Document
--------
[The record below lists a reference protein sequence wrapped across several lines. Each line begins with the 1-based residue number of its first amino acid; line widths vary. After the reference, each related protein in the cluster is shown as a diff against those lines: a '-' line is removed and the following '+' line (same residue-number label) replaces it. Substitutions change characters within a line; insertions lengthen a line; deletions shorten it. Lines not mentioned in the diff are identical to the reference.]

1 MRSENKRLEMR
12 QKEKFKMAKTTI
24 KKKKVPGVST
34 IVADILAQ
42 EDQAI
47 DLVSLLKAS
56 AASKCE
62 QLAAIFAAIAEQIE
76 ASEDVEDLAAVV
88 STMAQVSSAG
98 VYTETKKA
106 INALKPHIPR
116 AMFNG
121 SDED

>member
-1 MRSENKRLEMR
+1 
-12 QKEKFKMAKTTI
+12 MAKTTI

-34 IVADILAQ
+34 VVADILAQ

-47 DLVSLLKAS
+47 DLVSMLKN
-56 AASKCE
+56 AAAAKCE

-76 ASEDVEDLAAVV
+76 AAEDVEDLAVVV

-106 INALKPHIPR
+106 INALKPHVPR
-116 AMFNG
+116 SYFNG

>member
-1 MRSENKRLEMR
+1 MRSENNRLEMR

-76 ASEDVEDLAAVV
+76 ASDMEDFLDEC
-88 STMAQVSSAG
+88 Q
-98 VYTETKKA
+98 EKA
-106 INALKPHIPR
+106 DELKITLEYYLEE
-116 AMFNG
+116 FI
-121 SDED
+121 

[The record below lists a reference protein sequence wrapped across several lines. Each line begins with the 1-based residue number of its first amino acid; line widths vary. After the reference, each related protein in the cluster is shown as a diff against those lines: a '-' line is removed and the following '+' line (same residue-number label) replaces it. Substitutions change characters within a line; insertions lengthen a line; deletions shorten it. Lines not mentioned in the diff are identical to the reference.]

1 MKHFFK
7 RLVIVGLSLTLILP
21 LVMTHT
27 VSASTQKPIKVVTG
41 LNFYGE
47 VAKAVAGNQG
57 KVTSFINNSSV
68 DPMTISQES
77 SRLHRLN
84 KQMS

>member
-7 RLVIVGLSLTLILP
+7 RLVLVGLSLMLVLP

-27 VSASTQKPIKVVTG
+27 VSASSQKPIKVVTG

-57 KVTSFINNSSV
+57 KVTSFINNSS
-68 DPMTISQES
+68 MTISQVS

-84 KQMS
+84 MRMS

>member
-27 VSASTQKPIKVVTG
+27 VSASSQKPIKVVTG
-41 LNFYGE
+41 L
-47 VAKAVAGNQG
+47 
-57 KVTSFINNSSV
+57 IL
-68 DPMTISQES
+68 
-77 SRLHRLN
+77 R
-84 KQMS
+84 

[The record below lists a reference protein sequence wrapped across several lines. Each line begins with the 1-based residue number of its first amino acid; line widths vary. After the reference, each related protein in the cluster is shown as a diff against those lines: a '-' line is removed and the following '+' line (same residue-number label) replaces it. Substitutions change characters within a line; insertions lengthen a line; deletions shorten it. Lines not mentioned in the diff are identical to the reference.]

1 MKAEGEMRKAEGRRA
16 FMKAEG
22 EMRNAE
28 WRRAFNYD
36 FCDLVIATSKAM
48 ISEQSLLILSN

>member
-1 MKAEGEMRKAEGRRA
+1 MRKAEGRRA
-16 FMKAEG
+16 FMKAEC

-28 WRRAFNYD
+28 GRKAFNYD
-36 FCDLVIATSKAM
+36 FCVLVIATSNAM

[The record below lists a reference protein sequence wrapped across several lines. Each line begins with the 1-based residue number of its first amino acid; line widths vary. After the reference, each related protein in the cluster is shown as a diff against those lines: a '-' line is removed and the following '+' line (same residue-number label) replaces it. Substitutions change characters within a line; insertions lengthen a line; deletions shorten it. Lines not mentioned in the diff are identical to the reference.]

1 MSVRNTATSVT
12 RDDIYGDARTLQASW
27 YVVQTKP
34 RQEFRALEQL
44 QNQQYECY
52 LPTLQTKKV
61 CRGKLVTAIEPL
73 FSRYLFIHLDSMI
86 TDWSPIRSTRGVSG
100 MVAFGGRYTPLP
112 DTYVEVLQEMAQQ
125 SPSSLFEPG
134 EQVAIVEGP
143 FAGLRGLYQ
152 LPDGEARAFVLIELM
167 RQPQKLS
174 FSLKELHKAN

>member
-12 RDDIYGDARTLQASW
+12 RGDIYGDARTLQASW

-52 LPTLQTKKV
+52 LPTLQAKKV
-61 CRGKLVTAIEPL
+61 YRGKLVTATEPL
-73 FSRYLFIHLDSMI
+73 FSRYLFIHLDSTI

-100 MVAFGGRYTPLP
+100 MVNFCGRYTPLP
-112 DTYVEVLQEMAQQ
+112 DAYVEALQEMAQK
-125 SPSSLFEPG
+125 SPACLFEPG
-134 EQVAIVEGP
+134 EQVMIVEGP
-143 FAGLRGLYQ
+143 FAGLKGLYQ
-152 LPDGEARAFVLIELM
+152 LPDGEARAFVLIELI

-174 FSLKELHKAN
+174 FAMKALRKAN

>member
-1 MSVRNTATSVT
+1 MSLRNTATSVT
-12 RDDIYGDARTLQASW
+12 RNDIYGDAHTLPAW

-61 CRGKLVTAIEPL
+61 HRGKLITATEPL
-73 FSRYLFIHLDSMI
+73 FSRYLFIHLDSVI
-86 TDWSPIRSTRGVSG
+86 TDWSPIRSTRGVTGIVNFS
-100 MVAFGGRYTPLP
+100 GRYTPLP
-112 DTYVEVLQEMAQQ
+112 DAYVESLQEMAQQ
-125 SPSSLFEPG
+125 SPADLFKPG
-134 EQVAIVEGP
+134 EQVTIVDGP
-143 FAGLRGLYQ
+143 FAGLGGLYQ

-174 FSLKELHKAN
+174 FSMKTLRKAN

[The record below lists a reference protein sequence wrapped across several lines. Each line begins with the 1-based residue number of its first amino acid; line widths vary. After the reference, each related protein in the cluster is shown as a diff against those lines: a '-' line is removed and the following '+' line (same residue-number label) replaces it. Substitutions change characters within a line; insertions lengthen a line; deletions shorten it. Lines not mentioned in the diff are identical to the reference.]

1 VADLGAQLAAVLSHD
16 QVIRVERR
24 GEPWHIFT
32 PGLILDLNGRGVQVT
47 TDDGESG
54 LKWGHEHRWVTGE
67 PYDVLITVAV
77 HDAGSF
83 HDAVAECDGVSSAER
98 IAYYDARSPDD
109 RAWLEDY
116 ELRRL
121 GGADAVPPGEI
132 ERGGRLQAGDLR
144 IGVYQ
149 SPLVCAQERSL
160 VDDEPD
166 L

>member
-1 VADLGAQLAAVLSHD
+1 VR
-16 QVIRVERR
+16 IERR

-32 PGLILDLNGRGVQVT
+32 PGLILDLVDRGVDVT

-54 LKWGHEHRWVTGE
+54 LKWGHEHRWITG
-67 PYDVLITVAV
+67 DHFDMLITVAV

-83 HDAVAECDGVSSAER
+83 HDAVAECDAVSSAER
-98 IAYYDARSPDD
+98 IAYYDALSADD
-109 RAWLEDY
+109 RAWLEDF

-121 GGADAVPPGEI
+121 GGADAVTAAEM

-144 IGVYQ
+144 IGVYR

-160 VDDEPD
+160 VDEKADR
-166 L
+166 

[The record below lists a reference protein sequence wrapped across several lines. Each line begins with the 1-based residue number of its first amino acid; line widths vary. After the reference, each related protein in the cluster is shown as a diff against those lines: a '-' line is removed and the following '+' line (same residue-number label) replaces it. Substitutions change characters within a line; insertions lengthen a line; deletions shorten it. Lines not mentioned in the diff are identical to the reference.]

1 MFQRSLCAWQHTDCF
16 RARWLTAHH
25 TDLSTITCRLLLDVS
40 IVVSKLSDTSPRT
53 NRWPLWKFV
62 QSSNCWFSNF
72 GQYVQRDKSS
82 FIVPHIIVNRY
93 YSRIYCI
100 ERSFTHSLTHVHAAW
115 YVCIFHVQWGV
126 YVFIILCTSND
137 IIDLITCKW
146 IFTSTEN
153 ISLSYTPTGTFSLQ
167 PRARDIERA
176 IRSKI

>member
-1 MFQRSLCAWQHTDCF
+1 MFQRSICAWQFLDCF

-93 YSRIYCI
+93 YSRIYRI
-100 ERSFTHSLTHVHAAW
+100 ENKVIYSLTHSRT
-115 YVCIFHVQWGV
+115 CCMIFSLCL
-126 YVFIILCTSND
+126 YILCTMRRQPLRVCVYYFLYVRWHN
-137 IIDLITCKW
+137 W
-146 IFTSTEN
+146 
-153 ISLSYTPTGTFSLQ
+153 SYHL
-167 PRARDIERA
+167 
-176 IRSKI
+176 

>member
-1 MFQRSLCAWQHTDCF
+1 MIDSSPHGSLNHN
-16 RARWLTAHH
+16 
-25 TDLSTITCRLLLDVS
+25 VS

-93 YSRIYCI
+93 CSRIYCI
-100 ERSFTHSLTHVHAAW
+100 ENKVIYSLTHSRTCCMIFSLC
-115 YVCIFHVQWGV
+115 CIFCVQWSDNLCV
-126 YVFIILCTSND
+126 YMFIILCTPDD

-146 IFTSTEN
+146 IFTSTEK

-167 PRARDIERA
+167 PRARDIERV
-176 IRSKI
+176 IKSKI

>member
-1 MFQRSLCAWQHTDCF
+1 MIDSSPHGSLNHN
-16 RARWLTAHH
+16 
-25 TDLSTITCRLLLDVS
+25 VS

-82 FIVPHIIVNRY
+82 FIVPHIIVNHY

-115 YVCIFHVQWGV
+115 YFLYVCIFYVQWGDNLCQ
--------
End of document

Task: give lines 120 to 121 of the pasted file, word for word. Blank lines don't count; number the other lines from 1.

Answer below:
-12 RDDIYGDARTLQASW
+12 RGDIYGDARTLQASW